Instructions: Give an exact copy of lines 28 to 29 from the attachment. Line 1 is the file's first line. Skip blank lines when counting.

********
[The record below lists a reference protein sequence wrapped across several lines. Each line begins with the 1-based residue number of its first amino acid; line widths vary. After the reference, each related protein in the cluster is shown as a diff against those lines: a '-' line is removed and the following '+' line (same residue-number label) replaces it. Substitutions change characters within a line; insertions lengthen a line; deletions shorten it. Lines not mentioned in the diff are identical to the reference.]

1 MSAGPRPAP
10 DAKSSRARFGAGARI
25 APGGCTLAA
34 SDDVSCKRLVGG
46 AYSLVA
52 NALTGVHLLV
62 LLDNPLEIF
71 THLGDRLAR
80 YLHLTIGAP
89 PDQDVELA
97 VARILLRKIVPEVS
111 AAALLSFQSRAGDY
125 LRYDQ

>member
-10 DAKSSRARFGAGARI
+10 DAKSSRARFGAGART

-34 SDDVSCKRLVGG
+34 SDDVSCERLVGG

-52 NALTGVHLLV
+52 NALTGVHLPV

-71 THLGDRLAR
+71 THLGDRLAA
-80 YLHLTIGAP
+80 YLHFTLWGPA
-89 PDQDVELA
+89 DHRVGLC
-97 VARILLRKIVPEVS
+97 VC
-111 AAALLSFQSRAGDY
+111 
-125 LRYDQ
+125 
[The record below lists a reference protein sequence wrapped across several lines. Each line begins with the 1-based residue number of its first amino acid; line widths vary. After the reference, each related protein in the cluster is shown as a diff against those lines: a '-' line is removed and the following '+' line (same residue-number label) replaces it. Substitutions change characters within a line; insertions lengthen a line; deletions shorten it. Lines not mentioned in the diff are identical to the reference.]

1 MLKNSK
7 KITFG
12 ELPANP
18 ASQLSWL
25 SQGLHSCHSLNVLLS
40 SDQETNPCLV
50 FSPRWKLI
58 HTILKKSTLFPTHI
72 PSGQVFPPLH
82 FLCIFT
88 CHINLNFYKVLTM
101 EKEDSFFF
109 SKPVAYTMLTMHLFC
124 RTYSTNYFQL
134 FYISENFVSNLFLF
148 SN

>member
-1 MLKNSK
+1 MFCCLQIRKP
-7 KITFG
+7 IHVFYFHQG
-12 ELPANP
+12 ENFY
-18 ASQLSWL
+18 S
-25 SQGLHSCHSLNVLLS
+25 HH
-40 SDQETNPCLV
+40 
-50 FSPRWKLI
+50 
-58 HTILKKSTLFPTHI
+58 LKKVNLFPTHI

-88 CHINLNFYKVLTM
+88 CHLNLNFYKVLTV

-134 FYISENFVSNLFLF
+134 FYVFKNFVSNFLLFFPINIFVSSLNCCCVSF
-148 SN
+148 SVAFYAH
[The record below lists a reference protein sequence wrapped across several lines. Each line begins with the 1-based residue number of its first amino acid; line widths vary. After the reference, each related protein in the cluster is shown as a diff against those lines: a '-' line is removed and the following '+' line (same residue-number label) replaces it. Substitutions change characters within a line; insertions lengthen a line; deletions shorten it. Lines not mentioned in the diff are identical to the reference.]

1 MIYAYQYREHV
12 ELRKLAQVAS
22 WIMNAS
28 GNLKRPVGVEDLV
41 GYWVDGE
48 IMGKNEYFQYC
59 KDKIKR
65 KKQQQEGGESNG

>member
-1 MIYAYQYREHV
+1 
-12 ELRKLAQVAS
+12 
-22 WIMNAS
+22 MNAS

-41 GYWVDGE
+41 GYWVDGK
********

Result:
-97 VARILLRKIVPEVS
+97 VC